A Continuous Process
That means maintainers regularly have to replace components. “By no means do we fly damaged munitions,” Anthony said. But this can also lead to a torrent of work during events such as hailstorms. “We get components back from the sandstorms or the hailstorms that the jets have been through,” he said. “We don’t run into these sorts of situations every day, but it has made a noticeable impact.” Anthony added, “Over the two-and-a-half months that I’ve been here, we’ve had quite a few [munitions] damaged because of weather.”
An HH-60G Pave Hawk stirs up dust while flying low in Afghanistan. (USAF photo)
For example, seeker systems and guidance systems sometimes get broken, and maintainers need to replace components and send the weapons back out. So they take the munitions to the bomb dump to disassemble the components, take off the munitions, replace components, and then retest them.
“It’s a continuous turn process,” Anthony said.
Since most munitions are smart bombs, they are hooked up to a test set. “That tester will tell us whether that munition is good to go,” Anthony noted. “It will tell you what component you need to replace, and which is a dud.”
The maintainers don’t get any time off even in difficult conditions. “Right in the middle of a sandstorm, we still have to launch aircraft out,” Neuharth said. “We don’t stop for the sandstorms or the hot temperatures.” He added, “It’s pretty amazing how these guys work in these conditions. They understand what’s on the line, and that we have to get our jets in the air, because it may save lives.”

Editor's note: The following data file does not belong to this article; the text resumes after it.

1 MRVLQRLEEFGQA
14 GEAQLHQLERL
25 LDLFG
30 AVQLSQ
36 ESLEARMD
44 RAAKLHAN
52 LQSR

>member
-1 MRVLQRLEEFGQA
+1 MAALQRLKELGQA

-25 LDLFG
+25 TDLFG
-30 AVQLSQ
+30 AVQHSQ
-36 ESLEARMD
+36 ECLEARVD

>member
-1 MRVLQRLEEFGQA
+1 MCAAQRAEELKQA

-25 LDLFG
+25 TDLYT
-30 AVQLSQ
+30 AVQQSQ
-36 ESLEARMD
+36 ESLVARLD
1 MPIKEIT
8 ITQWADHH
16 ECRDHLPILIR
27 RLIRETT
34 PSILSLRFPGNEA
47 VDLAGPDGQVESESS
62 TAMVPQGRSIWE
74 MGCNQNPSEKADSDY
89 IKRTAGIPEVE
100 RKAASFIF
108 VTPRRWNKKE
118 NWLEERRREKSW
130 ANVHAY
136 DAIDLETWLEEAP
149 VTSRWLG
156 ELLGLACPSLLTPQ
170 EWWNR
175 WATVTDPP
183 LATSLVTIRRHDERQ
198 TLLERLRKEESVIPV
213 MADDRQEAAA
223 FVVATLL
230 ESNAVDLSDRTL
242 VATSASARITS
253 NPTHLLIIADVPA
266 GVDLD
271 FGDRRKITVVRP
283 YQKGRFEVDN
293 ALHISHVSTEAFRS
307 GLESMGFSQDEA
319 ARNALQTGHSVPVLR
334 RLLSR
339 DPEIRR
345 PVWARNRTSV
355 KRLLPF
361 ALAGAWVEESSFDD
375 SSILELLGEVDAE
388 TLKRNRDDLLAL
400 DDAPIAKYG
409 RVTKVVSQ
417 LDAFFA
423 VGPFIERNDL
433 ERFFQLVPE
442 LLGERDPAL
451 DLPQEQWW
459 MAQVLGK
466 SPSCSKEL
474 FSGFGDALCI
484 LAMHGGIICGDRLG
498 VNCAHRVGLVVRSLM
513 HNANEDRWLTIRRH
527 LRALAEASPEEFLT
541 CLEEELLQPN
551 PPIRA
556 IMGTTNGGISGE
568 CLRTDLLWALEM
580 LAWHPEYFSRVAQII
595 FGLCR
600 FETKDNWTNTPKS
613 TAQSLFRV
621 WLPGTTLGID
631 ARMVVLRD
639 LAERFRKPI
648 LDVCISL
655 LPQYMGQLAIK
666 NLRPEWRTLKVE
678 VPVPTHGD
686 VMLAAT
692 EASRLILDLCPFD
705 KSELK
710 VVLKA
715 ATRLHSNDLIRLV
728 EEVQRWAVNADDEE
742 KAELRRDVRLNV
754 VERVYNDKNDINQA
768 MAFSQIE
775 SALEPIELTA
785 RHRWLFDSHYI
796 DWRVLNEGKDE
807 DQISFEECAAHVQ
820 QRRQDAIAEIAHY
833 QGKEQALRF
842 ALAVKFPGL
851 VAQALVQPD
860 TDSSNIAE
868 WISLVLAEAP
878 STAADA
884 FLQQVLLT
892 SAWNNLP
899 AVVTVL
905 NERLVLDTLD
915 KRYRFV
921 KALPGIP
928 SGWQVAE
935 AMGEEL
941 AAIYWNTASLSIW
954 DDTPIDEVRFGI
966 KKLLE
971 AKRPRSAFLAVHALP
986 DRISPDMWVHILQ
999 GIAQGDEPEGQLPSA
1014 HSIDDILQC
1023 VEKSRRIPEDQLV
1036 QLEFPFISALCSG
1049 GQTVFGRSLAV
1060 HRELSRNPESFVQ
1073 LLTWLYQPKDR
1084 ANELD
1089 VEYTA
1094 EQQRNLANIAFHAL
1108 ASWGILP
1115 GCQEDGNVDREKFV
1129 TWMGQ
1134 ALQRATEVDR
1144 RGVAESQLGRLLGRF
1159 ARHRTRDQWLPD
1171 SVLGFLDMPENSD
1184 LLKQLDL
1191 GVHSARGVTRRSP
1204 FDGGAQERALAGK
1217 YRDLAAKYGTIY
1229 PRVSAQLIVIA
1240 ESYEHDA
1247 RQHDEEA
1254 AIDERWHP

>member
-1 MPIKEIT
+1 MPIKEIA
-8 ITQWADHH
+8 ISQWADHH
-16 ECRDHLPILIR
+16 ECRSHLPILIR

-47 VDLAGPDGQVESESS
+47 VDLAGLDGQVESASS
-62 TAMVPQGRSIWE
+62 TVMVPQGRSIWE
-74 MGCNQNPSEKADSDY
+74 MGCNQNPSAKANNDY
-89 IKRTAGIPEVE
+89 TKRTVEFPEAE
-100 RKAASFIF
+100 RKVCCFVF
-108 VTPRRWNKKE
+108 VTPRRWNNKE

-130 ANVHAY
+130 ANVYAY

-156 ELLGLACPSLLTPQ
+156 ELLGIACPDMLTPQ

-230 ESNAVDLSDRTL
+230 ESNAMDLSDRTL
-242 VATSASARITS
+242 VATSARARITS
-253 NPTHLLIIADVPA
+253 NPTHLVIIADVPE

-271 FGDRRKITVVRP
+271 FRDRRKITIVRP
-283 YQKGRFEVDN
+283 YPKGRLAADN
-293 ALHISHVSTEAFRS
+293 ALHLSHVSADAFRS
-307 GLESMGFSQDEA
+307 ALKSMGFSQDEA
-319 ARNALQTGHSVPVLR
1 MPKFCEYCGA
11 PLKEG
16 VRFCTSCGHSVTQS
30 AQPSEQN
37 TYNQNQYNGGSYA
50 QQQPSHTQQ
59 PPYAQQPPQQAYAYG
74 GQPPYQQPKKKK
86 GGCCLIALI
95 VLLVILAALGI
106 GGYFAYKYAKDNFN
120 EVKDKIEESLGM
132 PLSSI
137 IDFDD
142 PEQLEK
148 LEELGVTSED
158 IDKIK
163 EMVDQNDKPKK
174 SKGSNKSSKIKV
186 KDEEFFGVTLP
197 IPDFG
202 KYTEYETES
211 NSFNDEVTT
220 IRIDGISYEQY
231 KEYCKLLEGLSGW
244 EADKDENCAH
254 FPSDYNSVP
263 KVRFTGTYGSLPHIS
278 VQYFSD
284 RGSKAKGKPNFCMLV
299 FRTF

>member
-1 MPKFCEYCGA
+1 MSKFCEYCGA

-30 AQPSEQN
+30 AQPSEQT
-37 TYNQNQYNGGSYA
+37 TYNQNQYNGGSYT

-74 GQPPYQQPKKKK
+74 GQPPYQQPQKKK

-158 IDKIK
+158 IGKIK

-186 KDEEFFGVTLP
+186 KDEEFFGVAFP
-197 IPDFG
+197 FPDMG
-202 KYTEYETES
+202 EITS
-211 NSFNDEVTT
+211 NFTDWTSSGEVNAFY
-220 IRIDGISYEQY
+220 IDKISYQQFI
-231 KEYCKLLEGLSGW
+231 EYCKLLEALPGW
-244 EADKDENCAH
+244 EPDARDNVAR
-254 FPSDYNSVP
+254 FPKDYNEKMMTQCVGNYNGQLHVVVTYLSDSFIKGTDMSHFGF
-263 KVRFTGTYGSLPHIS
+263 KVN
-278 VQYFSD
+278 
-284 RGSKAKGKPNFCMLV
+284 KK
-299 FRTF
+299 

Indeed, maintainers must work 12-hour shifts, six days a week, rather than the three shorter shifts they generally work, five days a week, back at their home stations.
“With the shift changes and everything else, it’s closer to 13 or 14 hours, and they’re working that whole time,” Anthony said.
SSgt. Richard Mabry carefully inspects a B-1 wheel bolt for cracks. (USAF photo by SrA. Kasey Zickmund)
Deployed to JB Balad, Iraq, 1st Lt. Michael Adams, the Tiger Aircraft Maintenance Unit officer in charge of F-16s of the 332nd Expeditionary Aircraft Maintenance Squadron, said it is typical to arrange shifts into half daylight hours and half night hours, “so that one group isn’t sleeping in the cool hours, and the other group is trying to sleep in the 120 degree heat.”
While the altitude does not seem to have a great impact on the aircraft that stay under their flight ceilings, it does have an impact on the maintainers.
“You feel it a little bit—nosebleeds, shortness of breath, and when you run, and stuff like that,” Anthony said. “It takes a little bit of acclimation. It probably took me a good month to get my run time back, after going from sea level to about 4,800 feet” in Afghanistan.